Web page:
With respect to apparatus to merely agitate the contents of a tank or circulate the same, a variety of approaches have been taken. Propellers and submersible centrifugal pumps fulfill this function, and are widely used. Such apparatus, particularly centrifugal pumps, require substantial machining in their manufacture, with accompanying increased cost.
In accordance with the present invention, a system is provided for circulating fluids, both gases and liquids, in a body of liquid. The system comprises a rotatable shaft having a tubular segment immersed in the body of liquid. The tubular segment of the shaft is in fluid communication with the fluid to be circulated. Means are provided for rotating the shaft. One or more tubular arms extend radially outwardly from the tubular shaft segment, and are in fluid communication with the tubular shaft segment. Each tubular arm comprises an extension spring which, under static conditions, is substantially straight but which upon rotation of the shaft is believed to be arcuately deflected by hydrodynamic force so as to impel fluid into the body of liquid. The system may be utilized for simply circulating the liquid, or for injecting a gas into the body of liquid. The method and apparatus of the present invention are particularly useful in effecting aeration of water to maximize the concentration of dissolved oxygen therein.
The construction and operation of the apparatus and method of the present invention are more particularly set forth in the following description, with reference to the drawing, in which:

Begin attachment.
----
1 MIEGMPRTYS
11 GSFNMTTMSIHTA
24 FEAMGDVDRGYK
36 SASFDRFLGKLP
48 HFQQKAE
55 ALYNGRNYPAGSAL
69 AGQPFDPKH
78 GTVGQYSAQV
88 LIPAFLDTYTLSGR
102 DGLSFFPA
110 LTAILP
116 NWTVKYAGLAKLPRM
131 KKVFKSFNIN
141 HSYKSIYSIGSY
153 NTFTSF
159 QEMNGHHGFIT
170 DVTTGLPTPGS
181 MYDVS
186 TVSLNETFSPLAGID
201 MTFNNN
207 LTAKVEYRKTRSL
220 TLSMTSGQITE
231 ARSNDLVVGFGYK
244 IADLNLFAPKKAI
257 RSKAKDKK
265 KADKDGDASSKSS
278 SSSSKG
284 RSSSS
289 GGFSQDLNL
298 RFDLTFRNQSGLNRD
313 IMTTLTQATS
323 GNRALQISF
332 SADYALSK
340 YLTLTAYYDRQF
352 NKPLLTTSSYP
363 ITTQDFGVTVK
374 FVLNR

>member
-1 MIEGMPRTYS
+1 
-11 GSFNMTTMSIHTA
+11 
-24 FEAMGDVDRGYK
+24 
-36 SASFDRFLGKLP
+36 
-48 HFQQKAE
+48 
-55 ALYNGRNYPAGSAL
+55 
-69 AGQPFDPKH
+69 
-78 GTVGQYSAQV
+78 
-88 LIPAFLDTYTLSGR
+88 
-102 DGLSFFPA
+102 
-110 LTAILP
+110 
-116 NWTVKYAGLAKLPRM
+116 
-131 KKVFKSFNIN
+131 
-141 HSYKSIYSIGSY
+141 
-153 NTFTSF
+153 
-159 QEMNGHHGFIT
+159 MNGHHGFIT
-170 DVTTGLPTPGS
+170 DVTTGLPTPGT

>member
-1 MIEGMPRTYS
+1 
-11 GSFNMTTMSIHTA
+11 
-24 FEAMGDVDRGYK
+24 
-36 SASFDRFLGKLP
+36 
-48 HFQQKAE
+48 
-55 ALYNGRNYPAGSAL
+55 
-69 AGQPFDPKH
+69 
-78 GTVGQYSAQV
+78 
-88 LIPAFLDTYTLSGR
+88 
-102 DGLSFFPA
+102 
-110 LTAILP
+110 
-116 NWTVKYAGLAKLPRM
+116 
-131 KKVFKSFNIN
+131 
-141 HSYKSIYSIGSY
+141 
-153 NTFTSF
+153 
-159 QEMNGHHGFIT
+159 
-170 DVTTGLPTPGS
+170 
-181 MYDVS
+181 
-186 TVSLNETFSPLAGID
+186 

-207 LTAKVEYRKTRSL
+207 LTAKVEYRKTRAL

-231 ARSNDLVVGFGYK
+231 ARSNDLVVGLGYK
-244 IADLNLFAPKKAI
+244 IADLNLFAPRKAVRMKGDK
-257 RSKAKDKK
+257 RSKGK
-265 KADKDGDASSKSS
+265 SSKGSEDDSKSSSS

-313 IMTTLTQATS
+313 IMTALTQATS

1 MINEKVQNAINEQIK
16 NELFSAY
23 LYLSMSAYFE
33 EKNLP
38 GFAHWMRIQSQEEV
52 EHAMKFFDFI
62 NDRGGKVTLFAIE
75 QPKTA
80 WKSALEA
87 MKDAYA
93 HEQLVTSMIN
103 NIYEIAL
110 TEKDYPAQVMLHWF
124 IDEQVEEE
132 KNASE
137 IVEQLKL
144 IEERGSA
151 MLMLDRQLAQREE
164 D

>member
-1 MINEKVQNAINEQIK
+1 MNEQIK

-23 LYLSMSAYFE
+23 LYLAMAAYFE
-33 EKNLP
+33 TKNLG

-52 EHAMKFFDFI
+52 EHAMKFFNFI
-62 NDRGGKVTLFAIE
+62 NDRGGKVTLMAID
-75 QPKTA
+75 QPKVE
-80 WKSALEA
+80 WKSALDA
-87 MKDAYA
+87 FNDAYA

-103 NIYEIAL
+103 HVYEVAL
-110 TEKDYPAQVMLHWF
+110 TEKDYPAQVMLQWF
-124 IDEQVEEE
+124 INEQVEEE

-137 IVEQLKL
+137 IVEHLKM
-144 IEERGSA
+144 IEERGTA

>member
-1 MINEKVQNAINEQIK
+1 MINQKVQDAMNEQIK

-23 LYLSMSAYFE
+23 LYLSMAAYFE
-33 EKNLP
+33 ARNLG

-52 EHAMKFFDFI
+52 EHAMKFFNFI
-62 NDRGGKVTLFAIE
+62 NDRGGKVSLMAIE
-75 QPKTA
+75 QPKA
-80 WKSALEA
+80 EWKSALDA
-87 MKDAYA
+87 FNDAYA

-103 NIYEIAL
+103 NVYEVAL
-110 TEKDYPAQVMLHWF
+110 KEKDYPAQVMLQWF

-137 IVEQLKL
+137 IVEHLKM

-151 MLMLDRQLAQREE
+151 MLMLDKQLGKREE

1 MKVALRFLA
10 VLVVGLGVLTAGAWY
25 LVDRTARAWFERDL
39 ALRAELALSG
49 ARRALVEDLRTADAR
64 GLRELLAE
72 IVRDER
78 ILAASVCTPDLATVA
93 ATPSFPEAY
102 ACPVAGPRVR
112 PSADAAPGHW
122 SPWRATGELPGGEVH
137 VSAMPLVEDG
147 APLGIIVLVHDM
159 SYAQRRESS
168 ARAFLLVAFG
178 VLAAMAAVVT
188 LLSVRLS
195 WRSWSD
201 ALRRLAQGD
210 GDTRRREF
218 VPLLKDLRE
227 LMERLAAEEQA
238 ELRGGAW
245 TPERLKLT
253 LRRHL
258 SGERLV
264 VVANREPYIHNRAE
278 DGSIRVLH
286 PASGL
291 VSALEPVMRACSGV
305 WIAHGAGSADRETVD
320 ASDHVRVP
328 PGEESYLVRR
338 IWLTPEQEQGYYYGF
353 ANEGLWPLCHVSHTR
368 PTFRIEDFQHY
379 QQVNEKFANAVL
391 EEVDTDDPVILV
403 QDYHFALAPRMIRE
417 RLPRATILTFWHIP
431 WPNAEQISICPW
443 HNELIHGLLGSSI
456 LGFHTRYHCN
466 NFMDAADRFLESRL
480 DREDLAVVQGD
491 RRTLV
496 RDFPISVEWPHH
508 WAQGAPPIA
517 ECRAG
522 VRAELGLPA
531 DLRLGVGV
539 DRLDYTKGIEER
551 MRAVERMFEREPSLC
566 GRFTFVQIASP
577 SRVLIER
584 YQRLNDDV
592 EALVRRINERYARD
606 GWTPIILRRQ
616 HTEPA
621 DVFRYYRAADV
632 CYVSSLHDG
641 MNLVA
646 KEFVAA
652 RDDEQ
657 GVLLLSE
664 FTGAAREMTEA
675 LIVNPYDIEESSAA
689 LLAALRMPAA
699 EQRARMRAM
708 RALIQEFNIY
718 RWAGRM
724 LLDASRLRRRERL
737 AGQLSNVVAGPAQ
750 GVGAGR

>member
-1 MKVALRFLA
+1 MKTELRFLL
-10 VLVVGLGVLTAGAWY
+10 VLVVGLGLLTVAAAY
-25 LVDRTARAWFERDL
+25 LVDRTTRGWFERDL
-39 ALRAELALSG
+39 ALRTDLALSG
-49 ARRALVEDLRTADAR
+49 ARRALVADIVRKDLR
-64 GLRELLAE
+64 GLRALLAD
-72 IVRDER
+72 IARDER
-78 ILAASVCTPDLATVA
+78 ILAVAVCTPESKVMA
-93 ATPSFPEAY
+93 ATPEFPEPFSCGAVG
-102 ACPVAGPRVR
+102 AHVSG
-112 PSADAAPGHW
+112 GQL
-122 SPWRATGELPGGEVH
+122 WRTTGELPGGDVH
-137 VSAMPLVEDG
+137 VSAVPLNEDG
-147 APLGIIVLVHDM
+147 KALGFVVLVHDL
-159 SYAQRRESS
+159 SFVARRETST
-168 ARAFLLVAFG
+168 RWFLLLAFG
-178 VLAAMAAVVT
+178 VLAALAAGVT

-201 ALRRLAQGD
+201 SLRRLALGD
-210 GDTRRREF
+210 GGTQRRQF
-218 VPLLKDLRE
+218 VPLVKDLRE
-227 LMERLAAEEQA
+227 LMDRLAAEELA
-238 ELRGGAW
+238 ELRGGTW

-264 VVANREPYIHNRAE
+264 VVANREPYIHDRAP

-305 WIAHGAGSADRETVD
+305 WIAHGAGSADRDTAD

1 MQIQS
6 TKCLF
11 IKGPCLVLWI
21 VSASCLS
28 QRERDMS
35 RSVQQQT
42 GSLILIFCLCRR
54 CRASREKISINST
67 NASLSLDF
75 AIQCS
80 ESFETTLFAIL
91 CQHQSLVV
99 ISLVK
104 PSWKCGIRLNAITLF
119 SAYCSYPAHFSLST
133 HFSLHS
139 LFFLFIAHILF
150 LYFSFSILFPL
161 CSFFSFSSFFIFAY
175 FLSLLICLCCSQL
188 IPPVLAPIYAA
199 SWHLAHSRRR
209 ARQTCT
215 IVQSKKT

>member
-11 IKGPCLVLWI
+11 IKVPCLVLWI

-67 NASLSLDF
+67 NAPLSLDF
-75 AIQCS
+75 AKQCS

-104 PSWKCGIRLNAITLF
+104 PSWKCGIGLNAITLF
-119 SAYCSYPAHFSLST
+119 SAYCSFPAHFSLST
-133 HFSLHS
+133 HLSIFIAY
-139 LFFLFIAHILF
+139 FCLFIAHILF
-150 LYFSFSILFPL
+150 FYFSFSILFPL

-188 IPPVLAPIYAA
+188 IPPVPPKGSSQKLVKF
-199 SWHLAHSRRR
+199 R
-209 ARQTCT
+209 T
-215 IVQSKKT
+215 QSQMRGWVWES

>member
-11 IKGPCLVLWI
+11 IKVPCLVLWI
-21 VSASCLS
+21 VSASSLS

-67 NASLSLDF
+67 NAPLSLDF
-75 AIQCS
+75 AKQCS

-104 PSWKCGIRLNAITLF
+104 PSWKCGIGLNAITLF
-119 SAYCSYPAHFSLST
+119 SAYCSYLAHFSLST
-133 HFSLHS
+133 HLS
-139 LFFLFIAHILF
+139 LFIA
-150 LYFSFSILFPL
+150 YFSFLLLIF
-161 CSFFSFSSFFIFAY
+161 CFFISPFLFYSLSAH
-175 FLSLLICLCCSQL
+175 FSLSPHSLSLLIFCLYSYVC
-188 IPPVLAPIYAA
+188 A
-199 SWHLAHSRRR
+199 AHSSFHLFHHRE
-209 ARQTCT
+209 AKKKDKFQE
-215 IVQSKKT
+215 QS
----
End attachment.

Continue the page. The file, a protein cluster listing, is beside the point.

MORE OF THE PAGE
FIG. 1 is an elevational view, partly broken away, of an embodiment of apparatus constructed in accordance with the principles of the present invention, shown in operating relationship with a body of liquid;
FIG. 2 is an enlarged fragmentary view of the rotor of the apparatus of FIG. 1 under static conditions; and
FIG. 3 is an enlarged fragmentary view of an alternative embodiment of the rotor of the apparatus of FIG. 1.
In accordance with the present invention, and with reference to FIG. 1 of the drawings, there is provided an aeration system comprising a motor 13, a drive shaft 15, and a rotor 17. The motor 13, drive shaft 16 and rotor 17 are maintained in operating relation to a body of liquid 21. In the illustrated embodiment, the drive shaft 15 is a tubular shaft which includes an opening 25 through which air may enter the interior of the shaft.
The rotor 17 is shown in greater detail in FIG. 2. The rotor comprises a hub 27 and arms 29 and 29′ extending radially outwardly from the hub. The arms 29, 29′ comprise extension springs. As shown under static conditions in FIG. 2, the springs 29, 29′ are substantially straight, with individual coils of the spring in contact with each other.
The interior of each of the springs 29, 29′ is in fluid communication with the tubular shaft 15 through the hub 27. In the illustrated embodiment in which air is the only fluid to be injected into the liquid 21, the hub is closed at its distal end.
The operation of the circulation system will now be described as it is employed to aerate the liquid 21. Upon energization of the motor 13, the shaft 15 and rotor 17 are caused to rotate in the liquid 21. The hydrodynamic forces generated by rotation of the rotor 17 are believed to cause the arms to arcuately deflect from their static condition, so that they assume a somewhat parabolic shape akin to the shape of the impeller blades in a conventional centrifugal pump. Deflection of the springs causes gaps to open between adjacent coils of the spring, permitting entry of the liquid 21 into the interior of the springs 29, 29′. Having entered the interior of the springs 29, 29′ the liquid is centrifugally impelled outwardly through the open ends of the springs.